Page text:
Families of the victims of the Sewol ferry sinking, who are still battling the agony of losing their loved ones, are stepping up their protest against politicians over the slow progress of the work to legislate a special act.
A group of the families began a hunger strike near the National Assembly on Monday. The hunger strike followed an overnight sit-in protest they staged over the weekend.
Their protest targets the ruling and opposition parties, which had been negotiating a special act that aims, among other things, to investigate the cause of the incident, provide compensation and overhaul the nation’s safety infrastructure.
In order to put pressure on the lawmakers, the Sewol victims’ families led a campaign to collect signatures for the enactment of the special law, signed which about 3.5 million people.
The families demand that the National Assembly legislate the special act by July 24, which will mark 100 days since the sinking of the Sewol ferry on April 16, and that the ruling and opposition parties agree to three-way talks with representatives of the families.
In view of the immensity of the disaster and the importance of things to be included in the act, the families’ demand is warranted. But the political parties, especially the ruling Saenuri Party, are opposed to some of the key demands of the families.
The ongoing parliamentary probe is also frustrating the still-grieving families. The inquiry, which had been hampered by frequent partisan confrontations, has hit a fresh snag.
The opposition New Politics Alliance for Democracy announced Monday that it was boycotting the inquiry, demanding ruling Saenuri lawmakers Shim Jae-chul and Cho Won-jin quit the parliamentary panel.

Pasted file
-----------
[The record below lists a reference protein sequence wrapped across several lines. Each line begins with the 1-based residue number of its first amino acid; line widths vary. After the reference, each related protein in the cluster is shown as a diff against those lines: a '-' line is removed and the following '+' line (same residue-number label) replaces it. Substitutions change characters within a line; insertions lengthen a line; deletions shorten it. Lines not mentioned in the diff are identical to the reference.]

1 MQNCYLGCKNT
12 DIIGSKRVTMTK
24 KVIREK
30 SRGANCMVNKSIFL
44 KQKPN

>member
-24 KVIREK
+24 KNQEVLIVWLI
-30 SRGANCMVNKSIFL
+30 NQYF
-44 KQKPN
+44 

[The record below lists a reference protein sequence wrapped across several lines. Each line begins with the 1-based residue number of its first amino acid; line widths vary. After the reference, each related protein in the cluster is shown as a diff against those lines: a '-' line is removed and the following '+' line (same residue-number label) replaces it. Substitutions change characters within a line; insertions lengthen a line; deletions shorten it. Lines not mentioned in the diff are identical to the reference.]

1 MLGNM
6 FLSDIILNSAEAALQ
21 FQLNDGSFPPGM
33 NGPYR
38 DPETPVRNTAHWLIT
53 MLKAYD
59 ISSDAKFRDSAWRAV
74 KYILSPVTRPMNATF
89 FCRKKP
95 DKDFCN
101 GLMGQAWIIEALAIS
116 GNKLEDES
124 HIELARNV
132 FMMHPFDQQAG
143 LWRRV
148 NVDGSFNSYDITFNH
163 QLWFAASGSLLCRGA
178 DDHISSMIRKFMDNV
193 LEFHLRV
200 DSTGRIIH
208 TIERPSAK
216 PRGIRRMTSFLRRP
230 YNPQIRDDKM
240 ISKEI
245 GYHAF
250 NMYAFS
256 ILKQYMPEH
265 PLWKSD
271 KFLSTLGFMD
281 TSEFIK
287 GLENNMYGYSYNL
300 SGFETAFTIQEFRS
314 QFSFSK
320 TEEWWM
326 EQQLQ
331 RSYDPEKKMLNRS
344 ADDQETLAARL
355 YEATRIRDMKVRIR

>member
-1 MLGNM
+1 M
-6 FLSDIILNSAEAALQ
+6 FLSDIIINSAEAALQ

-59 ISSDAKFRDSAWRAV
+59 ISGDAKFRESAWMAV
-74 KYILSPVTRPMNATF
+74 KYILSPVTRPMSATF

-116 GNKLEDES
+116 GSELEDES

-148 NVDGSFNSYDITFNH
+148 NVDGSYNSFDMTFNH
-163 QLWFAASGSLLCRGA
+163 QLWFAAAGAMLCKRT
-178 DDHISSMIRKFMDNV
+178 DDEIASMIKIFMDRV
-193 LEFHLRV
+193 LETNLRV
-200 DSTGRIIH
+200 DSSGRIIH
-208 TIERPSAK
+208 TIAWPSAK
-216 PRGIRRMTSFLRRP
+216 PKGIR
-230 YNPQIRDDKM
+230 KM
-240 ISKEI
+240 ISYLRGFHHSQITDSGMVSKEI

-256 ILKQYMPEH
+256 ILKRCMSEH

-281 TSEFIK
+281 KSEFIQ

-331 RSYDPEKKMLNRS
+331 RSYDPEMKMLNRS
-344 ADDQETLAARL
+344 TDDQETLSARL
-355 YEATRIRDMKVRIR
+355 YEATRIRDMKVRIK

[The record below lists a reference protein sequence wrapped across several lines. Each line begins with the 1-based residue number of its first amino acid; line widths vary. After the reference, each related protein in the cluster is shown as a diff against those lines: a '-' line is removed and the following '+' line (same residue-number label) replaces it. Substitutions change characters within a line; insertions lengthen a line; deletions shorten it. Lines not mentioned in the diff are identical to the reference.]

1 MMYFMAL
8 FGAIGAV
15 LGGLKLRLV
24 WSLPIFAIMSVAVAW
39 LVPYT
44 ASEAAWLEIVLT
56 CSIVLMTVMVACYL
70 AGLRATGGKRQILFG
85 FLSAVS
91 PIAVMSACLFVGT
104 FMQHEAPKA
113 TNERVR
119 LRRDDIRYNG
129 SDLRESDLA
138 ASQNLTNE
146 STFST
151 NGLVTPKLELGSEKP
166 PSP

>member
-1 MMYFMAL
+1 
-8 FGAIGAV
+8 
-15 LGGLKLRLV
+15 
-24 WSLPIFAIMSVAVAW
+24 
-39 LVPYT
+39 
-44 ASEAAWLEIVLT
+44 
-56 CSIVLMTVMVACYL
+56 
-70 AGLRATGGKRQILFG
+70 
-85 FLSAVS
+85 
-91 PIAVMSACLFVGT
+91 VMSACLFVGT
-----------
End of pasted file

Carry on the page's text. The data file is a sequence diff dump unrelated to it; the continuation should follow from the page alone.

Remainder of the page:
The NPAD claims that Shim abused his power as the panel’s chair to order the expulsion of protesting families during a recent session and that Cho compared the Sewol incident to avian influenza.
The standoff is the latest in a series of partisan strife over key elements of the envisaged special act. The NPAD largely supports the families’ opinions, while the ruling Saenuri Party opposes them.
One key issue pitting the ruling party on one side and the NPAD and families on the other is whether the proposed special commission should have the right to make criminal investigations and indictments.
Citing possible abuse of power, Saenuri insists that the special commission itself should not have any investigative rights. Instead, the ruling party proposes the appointment of an independent counsel or a special prosecutor not controlled by the Prosecutor General.
The ruling party’s position is ill-advised because without its own right to investigate, the commission would not be able to get to the bottom of the cause of the Sewol ferry sinking. The recent findings of the Board of Audit and Inspection that government negligence, lax safety inspections, botched rescue operations and corruption all combined to result in the loss of more than 300 lives necessitates a thorough investigation by an independent special commission.
The ruling party also proposed that the special commission should operate for six months, and if necessary, extend it by three months. Families demand at least two years, with a possible extension by one more year.
This is one more case of misguided obstinacy by the ruling party regarding the Sewol Special act. After the Sept. 11, 2001 terrorist attacks, it took about 20 months for the National Commission on Terrorist Attacks Upon the United States, also known as the 9-11 Commission, an independent, bipartisan commission created by congressional legislation, to make its report.
The ruling party should pay heed to what families say and stop making political calculations, which will only worsen their suffering.